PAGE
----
Study Finds Smartphones Bring In Bucks


The era of the smartphone has been a boon for wireless providers, not just in terms of handset sales, but in terms of data consumption and pricing.

According to PwC's 2010 North American Wireless Industry Survey, smartphone customers bring in "significantly" higher average revenue per user than traditional wireless phones. According to the survey, 23% of postpaid customers were using smartphones, up 11% from the previous year. The average revenue per smartphone user is $86, compared with $55 for the typical wireless customer. In addition, smartphone sales as a percentage of revenue doubled from 19% in 2009 to 38% in 2010 for carriers with more than $5 billion, according to the survey, which covered all major U.S. and Canadian carriers.

Meanwhile, wireless carriers are capitalizing on increased potential revenue by making it easier for people to download data using apps for their smartphones. According to the survey, 91% of the companies have launched a portal to facilitate app downloads. Several carriers also launched location-based services and video calls/messaging as additional revenue sources in 2010.



"Consumers are clearly becoming more data-hungry, particularly in North America, and the explosion in data usage in recent years will continue for the foreseeable future, particularly when considering the increasing penetration of 3G and 4G enabled smartphones, tablet and notebook computers and other connected devices," Pierre-Alain Sur, U.S. wireless industry leader, PwC, tells Marketing Daily in an email. "As a result, many within the industry believe that all-you-can-eat data usage at current price points will continue to evolve towards tiered or metered pricing."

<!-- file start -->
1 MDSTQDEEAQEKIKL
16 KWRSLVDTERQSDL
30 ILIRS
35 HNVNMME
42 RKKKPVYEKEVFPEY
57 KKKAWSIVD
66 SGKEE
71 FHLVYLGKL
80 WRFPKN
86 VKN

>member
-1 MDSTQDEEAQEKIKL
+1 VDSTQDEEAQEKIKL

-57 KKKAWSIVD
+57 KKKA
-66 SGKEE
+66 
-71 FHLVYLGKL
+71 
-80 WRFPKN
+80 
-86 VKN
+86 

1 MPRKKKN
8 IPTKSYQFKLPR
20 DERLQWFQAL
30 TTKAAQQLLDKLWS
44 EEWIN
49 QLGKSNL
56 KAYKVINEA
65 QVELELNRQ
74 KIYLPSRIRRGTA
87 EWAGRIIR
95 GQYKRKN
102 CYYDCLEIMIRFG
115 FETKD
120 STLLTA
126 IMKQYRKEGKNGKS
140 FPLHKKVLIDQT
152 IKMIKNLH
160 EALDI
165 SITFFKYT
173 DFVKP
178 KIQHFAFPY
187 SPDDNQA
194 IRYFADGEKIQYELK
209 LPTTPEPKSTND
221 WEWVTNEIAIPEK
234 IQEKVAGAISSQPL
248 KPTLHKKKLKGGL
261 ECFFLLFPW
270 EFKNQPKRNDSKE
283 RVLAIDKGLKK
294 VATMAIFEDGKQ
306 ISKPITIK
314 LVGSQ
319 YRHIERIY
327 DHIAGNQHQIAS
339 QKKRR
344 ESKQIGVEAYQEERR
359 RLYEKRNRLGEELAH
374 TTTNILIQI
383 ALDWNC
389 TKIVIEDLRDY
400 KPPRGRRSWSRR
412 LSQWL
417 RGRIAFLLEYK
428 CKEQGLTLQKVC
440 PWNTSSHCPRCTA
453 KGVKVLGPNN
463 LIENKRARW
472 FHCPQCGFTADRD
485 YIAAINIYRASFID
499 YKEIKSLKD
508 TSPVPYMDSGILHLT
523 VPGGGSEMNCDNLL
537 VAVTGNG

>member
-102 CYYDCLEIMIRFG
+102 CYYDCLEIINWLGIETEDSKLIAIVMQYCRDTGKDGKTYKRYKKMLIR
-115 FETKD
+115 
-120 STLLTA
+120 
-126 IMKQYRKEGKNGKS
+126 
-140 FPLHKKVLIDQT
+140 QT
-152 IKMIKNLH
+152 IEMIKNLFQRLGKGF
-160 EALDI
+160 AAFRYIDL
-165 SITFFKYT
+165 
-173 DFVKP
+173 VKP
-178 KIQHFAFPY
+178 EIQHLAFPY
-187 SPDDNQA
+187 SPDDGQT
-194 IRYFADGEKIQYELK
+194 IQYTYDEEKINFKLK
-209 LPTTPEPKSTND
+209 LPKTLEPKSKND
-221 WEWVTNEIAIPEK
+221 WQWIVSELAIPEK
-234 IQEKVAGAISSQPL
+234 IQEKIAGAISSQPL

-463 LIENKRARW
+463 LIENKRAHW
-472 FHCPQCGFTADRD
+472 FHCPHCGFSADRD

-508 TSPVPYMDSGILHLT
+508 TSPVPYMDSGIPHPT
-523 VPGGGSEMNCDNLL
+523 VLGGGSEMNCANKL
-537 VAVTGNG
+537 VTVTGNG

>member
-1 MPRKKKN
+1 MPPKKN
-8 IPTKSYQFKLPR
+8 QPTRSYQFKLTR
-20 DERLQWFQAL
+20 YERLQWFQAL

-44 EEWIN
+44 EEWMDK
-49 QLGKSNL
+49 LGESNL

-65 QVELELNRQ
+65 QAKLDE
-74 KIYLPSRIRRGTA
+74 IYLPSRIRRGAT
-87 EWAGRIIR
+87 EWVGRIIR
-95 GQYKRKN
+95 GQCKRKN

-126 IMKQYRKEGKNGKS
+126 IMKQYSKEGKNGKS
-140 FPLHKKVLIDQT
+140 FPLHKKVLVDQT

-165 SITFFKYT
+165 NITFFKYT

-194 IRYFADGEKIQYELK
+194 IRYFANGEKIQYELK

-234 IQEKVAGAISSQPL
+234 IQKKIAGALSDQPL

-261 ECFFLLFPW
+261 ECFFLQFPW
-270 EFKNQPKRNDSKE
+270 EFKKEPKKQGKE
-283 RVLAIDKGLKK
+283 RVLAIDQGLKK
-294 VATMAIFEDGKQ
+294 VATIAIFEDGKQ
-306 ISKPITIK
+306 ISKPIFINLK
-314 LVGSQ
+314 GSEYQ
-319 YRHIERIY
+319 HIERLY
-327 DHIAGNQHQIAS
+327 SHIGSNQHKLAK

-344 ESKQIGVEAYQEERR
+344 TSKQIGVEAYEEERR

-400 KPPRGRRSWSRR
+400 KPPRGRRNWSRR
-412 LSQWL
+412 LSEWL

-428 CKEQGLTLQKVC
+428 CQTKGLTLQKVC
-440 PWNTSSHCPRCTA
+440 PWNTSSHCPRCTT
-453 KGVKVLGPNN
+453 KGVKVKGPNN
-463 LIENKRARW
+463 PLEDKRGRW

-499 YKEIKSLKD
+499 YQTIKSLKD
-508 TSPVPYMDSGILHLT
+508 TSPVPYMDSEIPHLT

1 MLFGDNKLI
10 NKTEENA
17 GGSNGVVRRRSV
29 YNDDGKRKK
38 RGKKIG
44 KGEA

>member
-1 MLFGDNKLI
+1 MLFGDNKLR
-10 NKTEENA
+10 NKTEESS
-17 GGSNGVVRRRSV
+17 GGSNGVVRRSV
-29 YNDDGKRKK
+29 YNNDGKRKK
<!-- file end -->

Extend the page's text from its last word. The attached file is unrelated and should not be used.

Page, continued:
The increase in smartphones (as well as their easy-to-use apps) has increased the demand for bandwidth (video streaming requires 25 times the network capacity as a simple voice call), leading the wireless providers to continue infrastructure investment despite the recession. Of the carriers surveyed, three carriers have begun using faster 4G networks (compared with only one in 2009), while two more will implement 4G technology in 2011 and one more in 2012.

"The trend toward increased use of data-hungry services will place tremendous strain on the capacity of the wireless networks, and carriers are voicing concern about the lack of available spectrum to keep up with demand," according to Sur. "There will be continued focus on how to finance the upgrades necessary to keep up with the demand." "[Last year] was the year of data, with smartphones accounting for more than 30 percent of total wireless handset sales and delivering a higher average revenue per user for carriers than traditional devices," said Sur in a statement. "However, the rising data consumption brings significant new challenges for carriers. They will need to determine how best to monetize the additional data usage among price-sensitive customers and how to finance the network improvements necessary to keep pace with demand."

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